You are on page 1of 3

Classic Mistakes Enumerated

Some ineffective development practices have been chosen so often, by so many people,
with such predictable, bad results that they deserve to be called "classic mistakes." Most
of the mistakes have a seductive appeal. Developers, managers, and customers usually
have good reasons for making the decisions they do, and the seductive appeal of the
classic mistakes is part of the reason these mistakes have been made so often. The
common denominator in this list is that you won't necessarily get rapid development if
you avoid the mistake, but you will definitely get slow development if you don't avoid it.
There are four main types of classic problems namely people, process, product, and
technology.

People

Here are some of the people-related classic mistakes.

#1: Undermined motivation: Studies have shown that motivation probably has a larger
effect on productivity and quality than any other factor. This shows that a team which is
lacking motivation will not perform up to its standards. Studies have proved this through
improved results when teams were motivated.

#2: Weak personnel: After motivation, either the individual capabilities of the team
members or their relationship as a team probably has the greatest influence on
productivity. It is the job of the project manager to design a team whose collective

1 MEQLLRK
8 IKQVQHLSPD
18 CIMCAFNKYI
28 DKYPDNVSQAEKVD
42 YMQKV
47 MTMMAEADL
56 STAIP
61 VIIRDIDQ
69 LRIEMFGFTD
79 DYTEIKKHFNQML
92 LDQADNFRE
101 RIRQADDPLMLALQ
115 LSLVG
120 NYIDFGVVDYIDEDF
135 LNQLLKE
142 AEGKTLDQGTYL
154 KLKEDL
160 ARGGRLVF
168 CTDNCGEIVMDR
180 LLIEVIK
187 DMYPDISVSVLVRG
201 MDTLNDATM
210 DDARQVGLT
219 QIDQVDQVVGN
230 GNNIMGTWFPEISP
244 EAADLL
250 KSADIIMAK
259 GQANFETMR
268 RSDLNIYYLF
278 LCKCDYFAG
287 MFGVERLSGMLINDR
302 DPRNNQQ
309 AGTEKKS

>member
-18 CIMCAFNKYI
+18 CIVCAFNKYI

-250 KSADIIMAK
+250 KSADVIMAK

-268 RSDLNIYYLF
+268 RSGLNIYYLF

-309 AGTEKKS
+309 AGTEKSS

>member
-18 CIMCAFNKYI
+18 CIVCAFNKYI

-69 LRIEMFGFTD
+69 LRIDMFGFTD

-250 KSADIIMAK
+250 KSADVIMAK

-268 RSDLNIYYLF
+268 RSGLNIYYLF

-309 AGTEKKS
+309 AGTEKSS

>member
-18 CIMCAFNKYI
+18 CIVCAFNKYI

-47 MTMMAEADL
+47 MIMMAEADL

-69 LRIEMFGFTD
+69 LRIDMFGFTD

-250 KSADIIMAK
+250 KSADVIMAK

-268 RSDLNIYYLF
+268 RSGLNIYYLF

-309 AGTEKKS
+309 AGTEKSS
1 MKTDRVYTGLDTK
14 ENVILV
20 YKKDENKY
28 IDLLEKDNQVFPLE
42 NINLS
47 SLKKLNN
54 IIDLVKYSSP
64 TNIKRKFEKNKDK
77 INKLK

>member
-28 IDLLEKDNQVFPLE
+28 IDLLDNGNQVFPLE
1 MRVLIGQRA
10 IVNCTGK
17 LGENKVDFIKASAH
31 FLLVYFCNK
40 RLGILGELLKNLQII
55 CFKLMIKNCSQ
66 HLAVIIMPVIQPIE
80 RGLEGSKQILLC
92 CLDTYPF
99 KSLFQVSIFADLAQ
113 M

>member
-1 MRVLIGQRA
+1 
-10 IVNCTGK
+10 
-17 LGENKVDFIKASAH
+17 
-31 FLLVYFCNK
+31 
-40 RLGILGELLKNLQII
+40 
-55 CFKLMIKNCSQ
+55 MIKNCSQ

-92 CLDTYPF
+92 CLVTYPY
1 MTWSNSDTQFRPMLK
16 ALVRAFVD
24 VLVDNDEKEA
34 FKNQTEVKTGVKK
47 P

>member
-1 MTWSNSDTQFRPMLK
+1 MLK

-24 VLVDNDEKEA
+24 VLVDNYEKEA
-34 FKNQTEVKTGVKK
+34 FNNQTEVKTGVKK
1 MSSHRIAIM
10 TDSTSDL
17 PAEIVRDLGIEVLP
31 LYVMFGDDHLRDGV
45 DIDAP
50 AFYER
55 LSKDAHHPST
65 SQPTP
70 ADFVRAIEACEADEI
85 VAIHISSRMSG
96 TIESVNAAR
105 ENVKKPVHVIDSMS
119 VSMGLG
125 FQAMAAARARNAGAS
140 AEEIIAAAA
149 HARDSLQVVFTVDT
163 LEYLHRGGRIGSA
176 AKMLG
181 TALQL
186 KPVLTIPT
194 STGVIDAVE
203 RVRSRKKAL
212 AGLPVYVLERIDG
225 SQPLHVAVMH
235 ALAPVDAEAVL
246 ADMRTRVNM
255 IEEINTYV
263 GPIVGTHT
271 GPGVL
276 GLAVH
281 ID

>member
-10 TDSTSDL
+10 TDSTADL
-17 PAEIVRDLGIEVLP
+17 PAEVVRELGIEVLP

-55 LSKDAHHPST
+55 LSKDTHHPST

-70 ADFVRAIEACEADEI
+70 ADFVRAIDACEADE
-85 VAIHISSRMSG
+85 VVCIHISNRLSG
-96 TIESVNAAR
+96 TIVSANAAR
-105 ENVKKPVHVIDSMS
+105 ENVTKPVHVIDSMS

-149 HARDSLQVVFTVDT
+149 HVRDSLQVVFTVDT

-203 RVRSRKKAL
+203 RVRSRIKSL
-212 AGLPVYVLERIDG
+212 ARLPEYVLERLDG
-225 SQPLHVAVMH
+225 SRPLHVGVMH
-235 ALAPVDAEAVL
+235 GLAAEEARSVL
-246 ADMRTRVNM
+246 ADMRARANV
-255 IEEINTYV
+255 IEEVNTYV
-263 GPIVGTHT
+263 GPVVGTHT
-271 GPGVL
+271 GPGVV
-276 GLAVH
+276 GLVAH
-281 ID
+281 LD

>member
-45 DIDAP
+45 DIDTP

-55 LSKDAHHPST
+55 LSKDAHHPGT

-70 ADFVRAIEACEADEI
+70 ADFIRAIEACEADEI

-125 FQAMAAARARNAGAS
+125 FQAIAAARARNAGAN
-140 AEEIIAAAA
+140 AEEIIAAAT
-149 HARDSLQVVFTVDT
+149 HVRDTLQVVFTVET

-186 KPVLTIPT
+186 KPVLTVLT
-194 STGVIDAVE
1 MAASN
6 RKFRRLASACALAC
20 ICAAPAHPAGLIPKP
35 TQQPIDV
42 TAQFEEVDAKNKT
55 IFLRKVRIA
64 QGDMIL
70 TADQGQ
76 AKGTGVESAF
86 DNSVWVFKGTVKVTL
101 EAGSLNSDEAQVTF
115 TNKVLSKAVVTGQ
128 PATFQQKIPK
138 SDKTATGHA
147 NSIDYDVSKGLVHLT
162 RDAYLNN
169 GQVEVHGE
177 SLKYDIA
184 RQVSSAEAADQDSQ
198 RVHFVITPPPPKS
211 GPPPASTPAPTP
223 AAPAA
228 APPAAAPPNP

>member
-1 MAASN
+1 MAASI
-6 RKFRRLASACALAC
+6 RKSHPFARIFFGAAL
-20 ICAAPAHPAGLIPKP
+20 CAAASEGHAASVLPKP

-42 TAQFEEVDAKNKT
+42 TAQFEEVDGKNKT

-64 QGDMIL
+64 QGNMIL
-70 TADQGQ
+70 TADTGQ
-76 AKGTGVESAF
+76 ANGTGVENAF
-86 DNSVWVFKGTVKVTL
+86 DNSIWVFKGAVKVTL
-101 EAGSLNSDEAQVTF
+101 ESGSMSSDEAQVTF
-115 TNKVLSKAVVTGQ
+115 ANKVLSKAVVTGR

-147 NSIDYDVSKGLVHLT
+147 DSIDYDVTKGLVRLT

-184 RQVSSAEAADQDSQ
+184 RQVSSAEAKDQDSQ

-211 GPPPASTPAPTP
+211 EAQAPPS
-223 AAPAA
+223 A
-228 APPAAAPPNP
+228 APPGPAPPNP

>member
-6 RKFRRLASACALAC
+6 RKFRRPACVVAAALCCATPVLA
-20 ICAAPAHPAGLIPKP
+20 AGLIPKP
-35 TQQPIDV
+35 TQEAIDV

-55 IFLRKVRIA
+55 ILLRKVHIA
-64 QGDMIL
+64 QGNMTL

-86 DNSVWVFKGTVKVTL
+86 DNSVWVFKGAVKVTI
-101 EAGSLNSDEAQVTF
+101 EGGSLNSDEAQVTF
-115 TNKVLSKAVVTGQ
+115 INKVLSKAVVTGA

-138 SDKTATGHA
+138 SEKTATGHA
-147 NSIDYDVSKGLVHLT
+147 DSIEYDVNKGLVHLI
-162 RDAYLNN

capabilities are always greater then individual capabilities. But this is often overlooked as
it is a classic problem.

#3: Uncontrolled problem employees: Such employees are very dangerous for software
houses as they effect the whole teams performance. There are two main types, one are
those who are problem creators by nature and the other ones are those who have adopted
this nature due to non fair attitude. As a project manager it should be your effort not to let
any grievances take birth in your employee.

To tackle such problem creators you can involve them at the time of setting goals for
them. Like asking them when and what they will do, when will they submit it etc.

#4: Heroics: If some new person enters your organization and performs well then all of
the management suddenly makes him hero of the day. This might create grievances in
your old employees and they might start feeling ignored. The management should always
keep in mind that this world is being run by average people and not by special people and
that no average person shall be ignored.
#5: Adding people to a late project: This problem is created when the people who are
needed by the project are provided to it very late in time ( in emergency). In such cases
results are not that good as they would have been had the same people been added in
time. In Pakistan managers are always short of skilled people and they are not always at
liberty to appoint them at there own will. In such cases this problem can be avoided by
assigning part of your project or work to some other contractor, as appointment in a hurry
could result in you appointing wrong people for your company.

#6: Noisy, crowded offices: As software development is a job which requires a lot of
concentration, so the office environment needs to be good for a good outcome. Also now
a days this is a common practice in software houses that cubical are allotted to developers